Valley Verses: Writers create together through Warwick workshop

  • Warwick resident Elaine Reardon, standing, leads a writing workshop at the Warwick Free Public Library with, from left, Taica Patience, Kathy Litchfield, Barbara Lemoine, Jean Kozlowski and Lisa Sheehan. For the Recorder/Nicole Braden-Johnson

  • Warwick resident Elaine Reardon is leading writing workshops at the Warwick Free Public Library through March 6. For the Recorder/Nicole Braden-Johnson


For the Recorder
Published: 2/27/2019 3:03:56 PM

It’s easy to see how inspirational and motivational it can be to attend the Warwick Winter Writing Wednesdays led by Warwick resident Elaine Reardon.

The workshop, which started Jan. 30, has a simple but effective structure: people who are interested in writing sign up by emailing Reardon, and then attend Wednesday evening sessions at 6:30 p.m. at the Warwick Free Public Library, 4 Hotel Road in Warwick. Reardon supplies participants with a prompt, and they then write for a designated amount of time. When the time is up, participants share what they have written and receive positive feedback.

Reardon explained that a focus on positive feedback is important, because, “we’re not a critique group. It doesn’t matter where you are. This is something to bring creativity and pleasure that we’re creating together, and it shouldn’t be stressful.”

Barbara Lemoine from Northfield said that part of what she values about the workshop are the prompts.

“With a prompt, you write things you ordinarily would not write; it sparks the creative process,” she said.

Taica Patience, also of Northfield, added, “My writing has better quality when I know I’ll be sharing it with other people.”

On one such Wednesday, Reardon’s first prompt was to read the poem “My Hero” from Billy Collins’ “Horoscopes for the Dead,” allowing participants to use whatever inspiration they can draw from the images he invokes. Her second prompt was to write about caring for ourselves in winter and thinking of winter as a time of rest. She said some of her future prompts will involve bringing her own visual artwork, and perhaps those of other participants, as inspiration.

The participants come from all walks of life. For example, Jean Kozlowski of Northfield had been writing and creating art for decades, but not recently. The sessions turned out to be a return to writing for her.

“I hadn’t been writing for years, and I stuck everything away,” she said. “When she told me about the group, I took everything out and I was enthusiastic to come back and be writing.”

On the other side of the spectrum is Sarah Wells from Orange.

“I like the idea of creative writing, but I haven’t done it before and certainly not in a setting like this,” she said. “I’m looking forward to playing around with it as a new outlet. I’ve been learning how to watercolor paint for the past year, so this seems like a nice progression from that.”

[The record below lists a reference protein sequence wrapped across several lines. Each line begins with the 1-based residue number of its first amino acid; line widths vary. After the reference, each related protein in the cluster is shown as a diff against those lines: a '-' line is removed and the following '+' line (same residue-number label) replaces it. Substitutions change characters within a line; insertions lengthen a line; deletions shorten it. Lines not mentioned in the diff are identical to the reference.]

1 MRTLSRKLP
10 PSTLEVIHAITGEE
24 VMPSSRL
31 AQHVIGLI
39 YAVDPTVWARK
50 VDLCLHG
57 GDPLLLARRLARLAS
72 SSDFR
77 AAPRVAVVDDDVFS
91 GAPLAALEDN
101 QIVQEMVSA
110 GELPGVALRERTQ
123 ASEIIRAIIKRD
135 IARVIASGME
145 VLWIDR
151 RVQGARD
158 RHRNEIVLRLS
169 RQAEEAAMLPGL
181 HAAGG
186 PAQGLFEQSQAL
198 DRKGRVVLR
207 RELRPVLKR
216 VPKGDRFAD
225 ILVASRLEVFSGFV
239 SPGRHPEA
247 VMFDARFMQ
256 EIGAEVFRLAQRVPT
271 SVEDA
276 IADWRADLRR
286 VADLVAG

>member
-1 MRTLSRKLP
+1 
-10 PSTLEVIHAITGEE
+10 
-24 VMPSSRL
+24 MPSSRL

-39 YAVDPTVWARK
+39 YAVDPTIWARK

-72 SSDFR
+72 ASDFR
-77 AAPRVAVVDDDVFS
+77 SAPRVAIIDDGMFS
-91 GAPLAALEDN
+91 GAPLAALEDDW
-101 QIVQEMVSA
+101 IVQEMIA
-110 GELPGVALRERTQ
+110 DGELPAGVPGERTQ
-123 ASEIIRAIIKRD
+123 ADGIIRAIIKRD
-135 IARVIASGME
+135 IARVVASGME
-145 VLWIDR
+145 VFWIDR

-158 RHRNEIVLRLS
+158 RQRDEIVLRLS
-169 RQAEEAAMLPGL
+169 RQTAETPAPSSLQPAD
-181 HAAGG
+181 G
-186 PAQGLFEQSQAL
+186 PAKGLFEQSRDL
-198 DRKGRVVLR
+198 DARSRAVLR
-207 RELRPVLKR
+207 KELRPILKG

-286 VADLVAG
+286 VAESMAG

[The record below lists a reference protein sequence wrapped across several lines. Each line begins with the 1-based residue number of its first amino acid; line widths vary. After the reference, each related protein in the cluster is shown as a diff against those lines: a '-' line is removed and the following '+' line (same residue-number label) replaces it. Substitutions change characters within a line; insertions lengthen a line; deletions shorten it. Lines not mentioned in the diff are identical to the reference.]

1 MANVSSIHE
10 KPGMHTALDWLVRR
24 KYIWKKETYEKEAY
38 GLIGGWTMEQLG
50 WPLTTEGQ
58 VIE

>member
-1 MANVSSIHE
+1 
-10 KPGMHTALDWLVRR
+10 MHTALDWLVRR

Reardon herself only started writing about 15 years ago.

“I always wanted to (write),” she said. “And then I said, wait, I’m getting old. Sometimes you have to do stuff for yourself.”

Since then, she’s published a chapbook “The Heart is a Nursery for Hope,” and has been featured in a number of anthologies. She participates regularly in other workshops, including one that is online but based in Sweden.

Her adult daughter and two grandchildren carry on the writing legacy she started. Both grandchildren have been published in children’s literary magazines.

“When my daughter was growing up, we loved to sit on the couch and read,” she recalled. “And when we’d canoe, we’d canoe to the middle of Laurel Lake with our books and our sandwiches, and sprawl in the canoe and read; and sometimes we’d write poetry together.”

Reardon is currently working on a second book of poetry, which she said will deal more with the legacy of growing up with stories from her immigrant parents. Her mother emigrated to escape the Armenian genocide and her father fled the violence of the Black and Tans era in Ireland.

This is her first attempt at running a workshop, but she’s already getting inquiries about doing more, which she said she’s open to doing “if the desire is there.”

She was inspired to start one because, “sometimes there’s a lot of competition, and I thought, that’s not fun! And I would like to come together in a country-style salon, and just write together in a safe space and enjoy it.”

To read Reardon’s poetry, visit her website at For more information about the workshop, contact her at The workshop is set to run through March 6.

Nicole Braden-Johnson of Conway is the author of “Unheard Melodies,” a monthly poetry column in the local “The Visitor,” and has also been published in several literary journals. She is always on the lookout for poetry news and events, and can be reached at Visit her website at

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